Michigan Instruments has delivered an unprecedented number of lung simulators to organizations around the world to help in respiratory technology research and critical ventilator development and manufacturing to combat the shortages caused by the COVID-19 pandemic, according to the company.
Many countries, including the United States, are continuing to see a rise in COVID-19 cases, which brings to light the extreme lack of medical resources like ventilators available to hospitals and critical care facilities.
In response, the world has seen an incredible response in the development and manufacturing of ventilators as researchers attempt to create a cost-effective and efficient lifesaving solution. Michigan Instruments has been at the forefront of this response by working with organizations to deliver Lung Simulators designed for validating and testing these ventilators.
Organizations like NASA, Ford Motor Company, Cornell University, Michigan Technological University, University of California San Diego, OperationAir, and the Royal Women’s Hospital, Monash University and the Alfred Hospital in Australia have all used Michigan Instruments lung simulators to aid in the development and discovery of several potential ventilator solutions, the company said. Some of those projects are outlined below:
- A group of engineers from NASA’s Jet Propulsion Laboratory have developed a high-pressure ventilator that can mechanically breathe for patients with the most severe cases of COVID-19.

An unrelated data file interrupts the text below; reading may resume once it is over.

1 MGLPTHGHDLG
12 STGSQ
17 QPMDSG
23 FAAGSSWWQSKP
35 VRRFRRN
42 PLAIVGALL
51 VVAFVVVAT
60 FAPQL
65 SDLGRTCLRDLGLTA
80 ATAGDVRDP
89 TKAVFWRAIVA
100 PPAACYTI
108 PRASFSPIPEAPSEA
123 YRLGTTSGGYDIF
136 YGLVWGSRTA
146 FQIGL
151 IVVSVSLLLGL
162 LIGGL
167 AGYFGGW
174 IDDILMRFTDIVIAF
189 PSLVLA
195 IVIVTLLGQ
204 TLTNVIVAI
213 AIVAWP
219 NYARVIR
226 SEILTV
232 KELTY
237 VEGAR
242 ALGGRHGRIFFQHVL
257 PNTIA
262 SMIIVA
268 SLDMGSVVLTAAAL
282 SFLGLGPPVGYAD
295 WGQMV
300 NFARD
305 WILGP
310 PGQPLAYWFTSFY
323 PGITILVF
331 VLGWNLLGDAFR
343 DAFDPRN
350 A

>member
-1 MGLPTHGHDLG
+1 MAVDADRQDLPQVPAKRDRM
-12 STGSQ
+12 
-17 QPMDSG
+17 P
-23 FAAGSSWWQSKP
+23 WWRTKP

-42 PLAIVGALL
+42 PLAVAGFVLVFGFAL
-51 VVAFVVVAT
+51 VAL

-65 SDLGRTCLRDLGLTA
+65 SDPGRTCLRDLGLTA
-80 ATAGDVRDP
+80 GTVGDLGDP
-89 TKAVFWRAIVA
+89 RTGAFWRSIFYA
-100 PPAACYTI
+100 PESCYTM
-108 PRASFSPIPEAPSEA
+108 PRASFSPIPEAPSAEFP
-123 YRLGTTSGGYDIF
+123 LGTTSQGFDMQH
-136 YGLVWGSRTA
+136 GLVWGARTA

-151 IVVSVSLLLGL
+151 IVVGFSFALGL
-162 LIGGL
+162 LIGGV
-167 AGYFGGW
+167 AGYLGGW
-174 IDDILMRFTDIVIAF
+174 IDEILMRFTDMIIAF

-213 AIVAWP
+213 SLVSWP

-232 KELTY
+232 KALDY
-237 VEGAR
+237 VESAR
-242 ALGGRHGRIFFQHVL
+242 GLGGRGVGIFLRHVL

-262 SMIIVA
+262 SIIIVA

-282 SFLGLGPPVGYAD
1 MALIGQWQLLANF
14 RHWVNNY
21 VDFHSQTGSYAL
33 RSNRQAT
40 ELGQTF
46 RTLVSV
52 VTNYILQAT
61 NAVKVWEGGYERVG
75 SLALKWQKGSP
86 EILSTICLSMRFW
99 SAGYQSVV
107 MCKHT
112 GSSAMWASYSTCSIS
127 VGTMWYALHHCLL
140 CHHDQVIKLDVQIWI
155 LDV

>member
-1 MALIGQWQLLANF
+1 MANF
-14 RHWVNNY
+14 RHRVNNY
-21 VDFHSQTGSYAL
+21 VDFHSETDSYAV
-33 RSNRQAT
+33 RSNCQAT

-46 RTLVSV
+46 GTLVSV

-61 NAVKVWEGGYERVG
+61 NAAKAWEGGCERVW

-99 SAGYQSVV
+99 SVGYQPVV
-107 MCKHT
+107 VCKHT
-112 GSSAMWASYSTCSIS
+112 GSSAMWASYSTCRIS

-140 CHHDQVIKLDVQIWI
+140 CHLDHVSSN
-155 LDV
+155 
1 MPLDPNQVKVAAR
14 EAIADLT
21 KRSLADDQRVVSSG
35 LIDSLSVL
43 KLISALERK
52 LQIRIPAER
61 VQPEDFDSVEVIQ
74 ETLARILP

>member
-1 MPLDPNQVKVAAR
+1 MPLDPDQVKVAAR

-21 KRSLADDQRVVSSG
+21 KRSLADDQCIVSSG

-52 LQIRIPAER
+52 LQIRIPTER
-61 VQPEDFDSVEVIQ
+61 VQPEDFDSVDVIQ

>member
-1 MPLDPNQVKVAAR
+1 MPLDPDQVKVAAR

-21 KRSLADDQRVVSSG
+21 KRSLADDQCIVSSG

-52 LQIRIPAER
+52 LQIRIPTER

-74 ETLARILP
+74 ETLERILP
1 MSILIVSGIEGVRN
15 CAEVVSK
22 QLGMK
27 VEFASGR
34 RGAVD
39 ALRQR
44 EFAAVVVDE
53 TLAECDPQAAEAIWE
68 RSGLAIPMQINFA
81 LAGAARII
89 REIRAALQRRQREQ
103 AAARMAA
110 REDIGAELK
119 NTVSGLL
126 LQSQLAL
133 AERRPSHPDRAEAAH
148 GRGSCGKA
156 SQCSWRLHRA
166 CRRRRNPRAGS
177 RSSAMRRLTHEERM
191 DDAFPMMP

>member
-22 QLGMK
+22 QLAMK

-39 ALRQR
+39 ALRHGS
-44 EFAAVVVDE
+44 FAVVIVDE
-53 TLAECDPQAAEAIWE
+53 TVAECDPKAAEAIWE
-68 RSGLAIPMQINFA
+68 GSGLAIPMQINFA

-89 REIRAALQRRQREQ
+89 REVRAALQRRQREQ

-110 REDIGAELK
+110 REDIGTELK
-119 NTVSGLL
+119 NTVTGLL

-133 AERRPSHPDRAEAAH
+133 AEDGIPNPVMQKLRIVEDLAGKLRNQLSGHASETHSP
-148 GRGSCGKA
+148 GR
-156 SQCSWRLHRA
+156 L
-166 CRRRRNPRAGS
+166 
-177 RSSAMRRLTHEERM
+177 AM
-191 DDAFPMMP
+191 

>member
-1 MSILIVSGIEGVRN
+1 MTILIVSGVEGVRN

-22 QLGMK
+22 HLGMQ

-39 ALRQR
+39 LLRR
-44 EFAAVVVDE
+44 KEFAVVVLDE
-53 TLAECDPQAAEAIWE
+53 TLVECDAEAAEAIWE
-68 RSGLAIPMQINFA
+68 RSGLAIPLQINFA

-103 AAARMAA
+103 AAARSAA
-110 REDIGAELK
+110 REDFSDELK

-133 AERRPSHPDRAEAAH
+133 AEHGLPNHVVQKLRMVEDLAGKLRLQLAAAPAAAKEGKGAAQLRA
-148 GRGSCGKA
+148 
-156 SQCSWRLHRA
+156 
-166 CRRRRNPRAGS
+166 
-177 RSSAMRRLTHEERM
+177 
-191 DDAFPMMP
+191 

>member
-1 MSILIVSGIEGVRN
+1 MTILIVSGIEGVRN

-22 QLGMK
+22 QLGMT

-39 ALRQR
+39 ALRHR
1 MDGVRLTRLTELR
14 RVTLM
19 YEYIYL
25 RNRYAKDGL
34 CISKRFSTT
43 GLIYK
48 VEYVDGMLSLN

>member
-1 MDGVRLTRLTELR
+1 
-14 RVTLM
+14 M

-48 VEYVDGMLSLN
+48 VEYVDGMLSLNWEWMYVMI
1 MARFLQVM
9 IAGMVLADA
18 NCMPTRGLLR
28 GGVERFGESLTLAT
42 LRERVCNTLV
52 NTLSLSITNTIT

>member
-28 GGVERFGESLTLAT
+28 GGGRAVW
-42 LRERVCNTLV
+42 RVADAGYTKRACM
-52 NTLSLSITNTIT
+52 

- Students and faculty from Cornell University, Michigan Technological University, and the University of California San Diego have all developed versions of effective, low-cost ventilator systems created using inexpensive materials or materials readily available.
- OperationAir has also developed a prototype called the AIRone, an easily producible emergency ventilator that can be used when shortages occur due to the pandemic. Production has already started on the device and its design is open source and available globally.
- A team of researchers from the Royal Women’s Hospital, Monash University, and Alfred Hospital have successfully tested, in a simulated environment, the potential to ventilate two lungs of different compliances from a single ventilator using only commonly available hospital equipment.
These lung simulators provide developers with cutting edge technology that can aid in the design, engineering, testing and manufacturing of devices like ventilators by replicating hundreds of healthy and diseased lung conditions to evaluate a ventilator’s performance with accurate measurement and data reporting.